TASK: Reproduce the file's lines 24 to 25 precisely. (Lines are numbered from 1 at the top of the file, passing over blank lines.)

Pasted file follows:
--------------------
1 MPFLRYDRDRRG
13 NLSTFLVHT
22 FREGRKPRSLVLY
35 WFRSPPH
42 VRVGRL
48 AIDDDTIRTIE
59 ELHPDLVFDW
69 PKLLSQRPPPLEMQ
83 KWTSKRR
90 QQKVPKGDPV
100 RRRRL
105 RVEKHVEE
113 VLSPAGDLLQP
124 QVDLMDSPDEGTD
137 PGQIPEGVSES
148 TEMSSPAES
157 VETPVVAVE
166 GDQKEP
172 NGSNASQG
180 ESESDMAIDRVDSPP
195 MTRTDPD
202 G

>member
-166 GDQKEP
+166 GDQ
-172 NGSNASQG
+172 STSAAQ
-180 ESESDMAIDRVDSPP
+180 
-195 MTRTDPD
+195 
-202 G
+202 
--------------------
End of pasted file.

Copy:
-166 GDQKEP
+166 GDQ